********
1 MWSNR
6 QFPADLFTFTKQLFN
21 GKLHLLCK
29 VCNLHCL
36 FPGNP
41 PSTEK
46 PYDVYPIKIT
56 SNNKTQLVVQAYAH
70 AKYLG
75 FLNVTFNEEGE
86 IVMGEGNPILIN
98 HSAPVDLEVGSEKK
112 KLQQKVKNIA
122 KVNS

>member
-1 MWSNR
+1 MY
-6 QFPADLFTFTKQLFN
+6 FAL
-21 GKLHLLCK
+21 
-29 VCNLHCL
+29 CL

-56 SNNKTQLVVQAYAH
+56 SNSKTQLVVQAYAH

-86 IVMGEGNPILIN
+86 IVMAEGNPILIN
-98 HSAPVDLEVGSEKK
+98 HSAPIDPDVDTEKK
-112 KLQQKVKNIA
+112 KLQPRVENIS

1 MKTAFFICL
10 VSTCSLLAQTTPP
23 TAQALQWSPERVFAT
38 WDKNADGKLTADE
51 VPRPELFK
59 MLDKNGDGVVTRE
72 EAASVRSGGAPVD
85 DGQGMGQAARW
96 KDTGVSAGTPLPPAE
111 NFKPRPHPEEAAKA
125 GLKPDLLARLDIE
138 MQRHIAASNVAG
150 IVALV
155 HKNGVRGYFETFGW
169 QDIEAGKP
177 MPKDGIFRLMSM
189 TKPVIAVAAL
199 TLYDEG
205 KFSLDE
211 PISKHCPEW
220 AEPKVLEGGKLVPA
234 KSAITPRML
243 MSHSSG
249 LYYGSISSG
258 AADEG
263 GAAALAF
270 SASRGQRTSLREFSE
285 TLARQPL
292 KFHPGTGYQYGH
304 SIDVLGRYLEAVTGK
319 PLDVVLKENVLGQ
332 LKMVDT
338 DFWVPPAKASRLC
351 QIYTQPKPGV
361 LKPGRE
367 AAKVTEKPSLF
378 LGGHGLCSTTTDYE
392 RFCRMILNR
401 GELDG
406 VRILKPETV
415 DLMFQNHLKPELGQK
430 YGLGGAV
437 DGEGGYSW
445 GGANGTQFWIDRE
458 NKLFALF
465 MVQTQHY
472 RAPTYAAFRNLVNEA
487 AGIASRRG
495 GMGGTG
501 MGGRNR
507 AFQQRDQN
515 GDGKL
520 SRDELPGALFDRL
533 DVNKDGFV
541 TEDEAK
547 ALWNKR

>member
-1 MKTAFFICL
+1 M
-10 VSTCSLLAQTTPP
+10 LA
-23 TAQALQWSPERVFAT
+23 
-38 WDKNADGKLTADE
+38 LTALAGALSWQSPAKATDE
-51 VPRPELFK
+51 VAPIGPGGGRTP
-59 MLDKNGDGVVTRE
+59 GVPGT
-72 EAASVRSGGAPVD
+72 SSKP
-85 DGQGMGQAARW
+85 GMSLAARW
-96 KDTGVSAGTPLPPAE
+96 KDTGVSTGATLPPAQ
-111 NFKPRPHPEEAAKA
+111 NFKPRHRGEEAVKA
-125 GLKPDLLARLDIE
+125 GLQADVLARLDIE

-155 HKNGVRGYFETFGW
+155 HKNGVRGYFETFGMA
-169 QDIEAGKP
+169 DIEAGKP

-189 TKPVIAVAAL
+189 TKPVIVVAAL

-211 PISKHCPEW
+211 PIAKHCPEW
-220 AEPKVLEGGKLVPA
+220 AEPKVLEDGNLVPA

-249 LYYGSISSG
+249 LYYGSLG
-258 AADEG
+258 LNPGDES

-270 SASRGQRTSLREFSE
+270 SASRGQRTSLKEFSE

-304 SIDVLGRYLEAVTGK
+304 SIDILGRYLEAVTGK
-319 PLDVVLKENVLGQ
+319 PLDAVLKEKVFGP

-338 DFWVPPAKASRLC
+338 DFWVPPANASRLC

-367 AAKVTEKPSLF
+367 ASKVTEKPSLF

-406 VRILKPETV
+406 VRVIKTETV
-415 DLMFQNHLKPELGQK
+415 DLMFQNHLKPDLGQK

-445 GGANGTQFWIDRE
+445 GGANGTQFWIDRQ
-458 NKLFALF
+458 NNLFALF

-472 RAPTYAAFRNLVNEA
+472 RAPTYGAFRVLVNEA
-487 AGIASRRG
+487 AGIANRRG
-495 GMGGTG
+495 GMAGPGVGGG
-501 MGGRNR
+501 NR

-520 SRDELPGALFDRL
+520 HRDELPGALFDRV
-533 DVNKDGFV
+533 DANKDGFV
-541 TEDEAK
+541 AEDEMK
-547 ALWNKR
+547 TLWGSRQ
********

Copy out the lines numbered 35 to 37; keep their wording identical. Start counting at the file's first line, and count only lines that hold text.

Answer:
38 WDKNADGKLTADE
51 VPRPELFK
59 MLDKNGDGVVTRE